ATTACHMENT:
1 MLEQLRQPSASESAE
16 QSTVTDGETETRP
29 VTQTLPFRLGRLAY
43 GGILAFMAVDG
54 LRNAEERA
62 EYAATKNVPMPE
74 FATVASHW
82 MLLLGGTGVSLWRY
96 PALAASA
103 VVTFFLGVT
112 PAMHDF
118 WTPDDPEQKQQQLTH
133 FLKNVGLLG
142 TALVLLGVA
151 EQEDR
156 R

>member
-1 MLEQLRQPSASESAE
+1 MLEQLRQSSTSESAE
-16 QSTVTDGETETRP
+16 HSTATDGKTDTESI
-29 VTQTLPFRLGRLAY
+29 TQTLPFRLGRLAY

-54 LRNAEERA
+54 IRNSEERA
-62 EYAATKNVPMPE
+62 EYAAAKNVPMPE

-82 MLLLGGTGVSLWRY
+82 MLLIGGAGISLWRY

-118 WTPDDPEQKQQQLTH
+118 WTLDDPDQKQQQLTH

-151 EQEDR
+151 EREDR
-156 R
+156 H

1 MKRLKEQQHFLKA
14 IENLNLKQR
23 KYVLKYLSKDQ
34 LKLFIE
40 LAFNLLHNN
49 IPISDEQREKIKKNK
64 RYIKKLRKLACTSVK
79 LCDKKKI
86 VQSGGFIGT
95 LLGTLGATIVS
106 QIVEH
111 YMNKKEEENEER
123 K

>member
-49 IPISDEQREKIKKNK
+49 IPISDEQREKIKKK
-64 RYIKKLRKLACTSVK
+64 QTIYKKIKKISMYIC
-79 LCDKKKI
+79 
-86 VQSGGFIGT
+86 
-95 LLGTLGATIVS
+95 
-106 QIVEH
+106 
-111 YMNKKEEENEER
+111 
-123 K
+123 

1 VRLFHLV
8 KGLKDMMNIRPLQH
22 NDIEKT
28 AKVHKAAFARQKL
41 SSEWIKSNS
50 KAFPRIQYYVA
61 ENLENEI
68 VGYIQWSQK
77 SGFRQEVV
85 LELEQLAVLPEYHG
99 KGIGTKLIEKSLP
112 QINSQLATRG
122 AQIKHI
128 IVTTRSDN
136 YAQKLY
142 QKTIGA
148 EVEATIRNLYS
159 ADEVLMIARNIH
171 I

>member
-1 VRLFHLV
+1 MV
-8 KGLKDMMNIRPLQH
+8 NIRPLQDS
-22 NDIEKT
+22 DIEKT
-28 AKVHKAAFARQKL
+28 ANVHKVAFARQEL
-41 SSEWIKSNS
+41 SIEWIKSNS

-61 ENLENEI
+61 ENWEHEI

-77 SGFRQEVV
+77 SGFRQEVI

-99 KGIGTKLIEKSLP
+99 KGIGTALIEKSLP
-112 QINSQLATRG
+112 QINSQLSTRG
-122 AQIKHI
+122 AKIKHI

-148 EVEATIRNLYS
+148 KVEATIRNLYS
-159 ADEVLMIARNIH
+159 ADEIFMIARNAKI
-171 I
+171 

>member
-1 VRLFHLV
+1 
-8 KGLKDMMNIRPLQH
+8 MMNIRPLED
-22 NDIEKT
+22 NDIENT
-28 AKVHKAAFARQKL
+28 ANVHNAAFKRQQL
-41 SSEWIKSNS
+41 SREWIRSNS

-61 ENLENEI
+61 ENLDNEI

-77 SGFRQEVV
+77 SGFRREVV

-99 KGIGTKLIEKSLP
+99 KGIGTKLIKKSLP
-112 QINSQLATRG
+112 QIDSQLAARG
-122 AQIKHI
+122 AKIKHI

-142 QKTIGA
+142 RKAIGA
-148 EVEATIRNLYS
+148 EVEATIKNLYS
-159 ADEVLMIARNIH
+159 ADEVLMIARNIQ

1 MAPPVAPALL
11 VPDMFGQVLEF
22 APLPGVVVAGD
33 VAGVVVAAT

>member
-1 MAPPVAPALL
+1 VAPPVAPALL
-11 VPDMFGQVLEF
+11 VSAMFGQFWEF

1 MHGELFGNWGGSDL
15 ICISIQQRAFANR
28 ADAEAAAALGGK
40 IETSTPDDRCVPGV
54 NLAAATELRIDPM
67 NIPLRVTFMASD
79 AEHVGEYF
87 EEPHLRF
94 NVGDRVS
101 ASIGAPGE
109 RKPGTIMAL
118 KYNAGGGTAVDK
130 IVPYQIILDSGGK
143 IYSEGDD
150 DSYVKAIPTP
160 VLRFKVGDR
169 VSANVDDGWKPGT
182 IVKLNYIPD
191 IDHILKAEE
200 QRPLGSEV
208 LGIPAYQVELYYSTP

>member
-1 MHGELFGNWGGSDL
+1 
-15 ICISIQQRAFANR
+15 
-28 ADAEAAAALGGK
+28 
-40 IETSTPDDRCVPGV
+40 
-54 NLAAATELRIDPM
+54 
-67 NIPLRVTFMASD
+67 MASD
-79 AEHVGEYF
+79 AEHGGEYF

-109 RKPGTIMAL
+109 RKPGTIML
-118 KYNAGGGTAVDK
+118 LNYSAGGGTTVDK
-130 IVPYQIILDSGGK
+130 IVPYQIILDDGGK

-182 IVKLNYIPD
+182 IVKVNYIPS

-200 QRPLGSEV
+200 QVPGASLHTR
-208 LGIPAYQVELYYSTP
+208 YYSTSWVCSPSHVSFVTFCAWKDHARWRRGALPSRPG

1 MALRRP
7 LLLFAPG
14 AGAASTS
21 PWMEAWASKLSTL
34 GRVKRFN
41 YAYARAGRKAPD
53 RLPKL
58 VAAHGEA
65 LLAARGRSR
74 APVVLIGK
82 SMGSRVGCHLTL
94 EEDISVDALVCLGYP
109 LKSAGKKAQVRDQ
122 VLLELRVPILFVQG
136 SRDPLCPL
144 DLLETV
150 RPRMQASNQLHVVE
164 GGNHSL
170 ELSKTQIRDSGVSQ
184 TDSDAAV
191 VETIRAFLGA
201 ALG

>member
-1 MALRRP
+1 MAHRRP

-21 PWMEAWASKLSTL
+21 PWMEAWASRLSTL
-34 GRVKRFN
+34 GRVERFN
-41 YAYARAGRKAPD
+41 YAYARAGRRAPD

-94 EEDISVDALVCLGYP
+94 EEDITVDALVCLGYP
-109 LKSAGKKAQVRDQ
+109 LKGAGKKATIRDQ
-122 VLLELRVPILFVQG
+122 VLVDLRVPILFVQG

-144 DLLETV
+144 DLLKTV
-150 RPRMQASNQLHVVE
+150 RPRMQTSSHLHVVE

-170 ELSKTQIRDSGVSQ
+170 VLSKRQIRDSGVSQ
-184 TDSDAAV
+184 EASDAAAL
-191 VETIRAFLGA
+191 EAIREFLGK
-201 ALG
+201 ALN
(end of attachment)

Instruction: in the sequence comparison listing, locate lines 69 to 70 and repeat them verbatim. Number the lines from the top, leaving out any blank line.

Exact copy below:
28 AKVHKAAFARQKL
41 SSEWIKSNS